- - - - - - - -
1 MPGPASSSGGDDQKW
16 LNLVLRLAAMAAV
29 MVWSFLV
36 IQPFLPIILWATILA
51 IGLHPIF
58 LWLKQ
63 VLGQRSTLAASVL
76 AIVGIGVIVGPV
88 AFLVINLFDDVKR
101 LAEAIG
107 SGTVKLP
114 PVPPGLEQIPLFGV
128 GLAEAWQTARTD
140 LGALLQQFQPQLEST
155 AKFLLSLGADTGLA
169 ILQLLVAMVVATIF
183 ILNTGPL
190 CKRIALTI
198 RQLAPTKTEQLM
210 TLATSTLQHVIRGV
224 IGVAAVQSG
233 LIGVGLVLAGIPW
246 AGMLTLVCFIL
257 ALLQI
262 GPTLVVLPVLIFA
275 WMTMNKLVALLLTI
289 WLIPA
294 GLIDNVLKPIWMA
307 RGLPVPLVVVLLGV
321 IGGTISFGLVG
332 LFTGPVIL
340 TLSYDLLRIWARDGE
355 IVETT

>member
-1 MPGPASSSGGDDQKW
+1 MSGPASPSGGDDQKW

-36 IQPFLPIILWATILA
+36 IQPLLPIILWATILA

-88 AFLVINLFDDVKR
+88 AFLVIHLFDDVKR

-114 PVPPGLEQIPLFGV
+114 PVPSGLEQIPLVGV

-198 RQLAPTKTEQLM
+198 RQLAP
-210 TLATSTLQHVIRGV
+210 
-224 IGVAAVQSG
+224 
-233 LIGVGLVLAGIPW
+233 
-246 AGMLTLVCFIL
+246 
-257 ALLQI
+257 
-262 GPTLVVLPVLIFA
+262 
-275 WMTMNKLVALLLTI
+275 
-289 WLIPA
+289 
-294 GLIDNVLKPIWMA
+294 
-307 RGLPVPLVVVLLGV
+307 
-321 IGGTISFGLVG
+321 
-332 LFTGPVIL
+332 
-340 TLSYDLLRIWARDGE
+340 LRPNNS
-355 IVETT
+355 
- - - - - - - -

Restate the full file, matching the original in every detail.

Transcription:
1 MPGPASSSGGDDQKW
16 LNLVLRLAAMAAV
29 MVWSFLV
36 IQPFLPIILWATILA
51 IGLHPIF
58 LWLKQ
63 VLGQRSTLAASVL
76 AIVGIGVIVGPV
88 AFLVINLFDDVKR
101 LAEAIG
107 SGTVKLP
114 PVPPGLEQIPLFGV
128 GLAEAWQTARTD
140 LGALLQQFQPQLEST
155 AKFLLSLGADTGLA
169 ILQLLVAMVVATIF
183 ILNTGPL
190 CKRIALTI
198 RQLAPTKTEQLM
210 TLATSTLQHVIRGV
224 IGVAAVQSG
233 LIGVGLVLAGIPW
246 AGMLTLVCFIL
257 ALLQI
262 GPTLVVLPVLIFA
275 WMTMNKLVALLLTI
289 WLIPA
294 GLIDNVLKPIWMA
307 RGLPVPLVVVLLGV
321 IGGTISFGLVG
332 LFTGPVIL
340 TLSYDLLRIWARDGE
355 IVETT

>member
-1 MPGPASSSGGDDQKW
+1 MSGPASPSGGDDQKW

-36 IQPFLPIILWATILA
+36 IQPLLPIILWATILA

-88 AFLVINLFDDVKR
+88 AFLVIHLFDDVKR

-114 PVPPGLEQIPLFGV
+114 PVPSGLEQIPLVGV

-198 RQLAPTKTEQLM
+198 RQLAP
-210 TLATSTLQHVIRGV
+210 
-224 IGVAAVQSG
+224 
-233 LIGVGLVLAGIPW
+233 
-246 AGMLTLVCFIL
+246 
-257 ALLQI
+257 
-262 GPTLVVLPVLIFA
+262 
-275 WMTMNKLVALLLTI
+275 
-289 WLIPA
+289 
-294 GLIDNVLKPIWMA
+294 
-307 RGLPVPLVVVLLGV
+307 
-321 IGGTISFGLVG
+321 
-332 LFTGPVIL
+332 
-340 TLSYDLLRIWARDGE
+340 LRPNNS
-355 IVETT
+355 